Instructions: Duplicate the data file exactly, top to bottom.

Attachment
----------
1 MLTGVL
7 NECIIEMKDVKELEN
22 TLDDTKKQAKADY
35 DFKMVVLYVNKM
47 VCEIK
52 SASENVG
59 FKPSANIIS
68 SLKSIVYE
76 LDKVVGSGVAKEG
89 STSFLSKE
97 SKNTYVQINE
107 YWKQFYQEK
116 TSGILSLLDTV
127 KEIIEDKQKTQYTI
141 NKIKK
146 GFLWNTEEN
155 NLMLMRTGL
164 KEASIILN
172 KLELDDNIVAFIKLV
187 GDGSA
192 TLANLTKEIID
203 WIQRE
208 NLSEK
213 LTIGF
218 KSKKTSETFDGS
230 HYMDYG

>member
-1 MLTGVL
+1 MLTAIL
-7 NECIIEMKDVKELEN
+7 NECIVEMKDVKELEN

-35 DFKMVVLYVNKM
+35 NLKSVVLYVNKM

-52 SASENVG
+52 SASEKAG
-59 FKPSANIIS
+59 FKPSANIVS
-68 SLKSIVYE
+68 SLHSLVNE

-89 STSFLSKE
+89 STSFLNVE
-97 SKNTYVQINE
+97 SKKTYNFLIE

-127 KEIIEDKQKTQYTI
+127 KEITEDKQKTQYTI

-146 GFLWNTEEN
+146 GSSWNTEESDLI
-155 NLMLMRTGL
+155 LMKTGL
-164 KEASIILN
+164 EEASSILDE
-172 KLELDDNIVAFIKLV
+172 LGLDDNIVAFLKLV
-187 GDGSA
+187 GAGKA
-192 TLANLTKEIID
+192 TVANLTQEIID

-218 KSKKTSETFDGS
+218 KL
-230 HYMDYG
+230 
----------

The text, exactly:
1 MLTGVL
7 NECIIEMKDVKELEN
22 TLDDTKKQAKADY
35 DFKMVVLYVNKM
47 VCEIK
52 SASENVG
59 FKPSANIIS
68 SLKSIVYE
76 LDKVVGSGVAKEG
89 STSFLSKE
97 SKNTYVQINE
107 YWKQFYQEK
116 TSGILSLLDTV
127 KEIIEDKQKTQYTI
141 NKIKK
146 GFLWNTEEN
155 NLMLMRTGL
164 KEASIILN
172 KLELDDNIVAFIKLV
187 GDGSA
192 TLANLTKEIID
203 WIQRE
208 NLSEK
213 LTIGF
218 KSKKTSETFDGS
230 HYMDYG

>member
-1 MLTGVL
+1 MLTAIL
-7 NECIIEMKDVKELEN
+7 NECIVEMKDVKELEN

-35 DFKMVVLYVNKM
+35 NLKSVVLYVNKM

-52 SASENVG
+52 SASEKAG
-59 FKPSANIIS
+59 FKPSANIVS
-68 SLKSIVYE
+68 SLHSLVNE

-89 STSFLSKE
+89 STSFLNVE
-97 SKNTYVQINE
+97 SKKTYNFLIE

-127 KEIIEDKQKTQYTI
+127 KEITEDKQKTQYTI

-146 GFLWNTEEN
+146 GSSWNTEESDLI
-155 NLMLMRTGL
+155 LMKTGL
-164 KEASIILN
+164 EEASSILDE
-172 KLELDDNIVAFIKLV
+172 LGLDDNIVAFLKLV
-187 GDGSA
+187 GAGKA
-192 TLANLTKEIID
+192 TVANLTQEIID

-218 KSKKTSETFDGS
+218 KL
-230 HYMDYG
+230 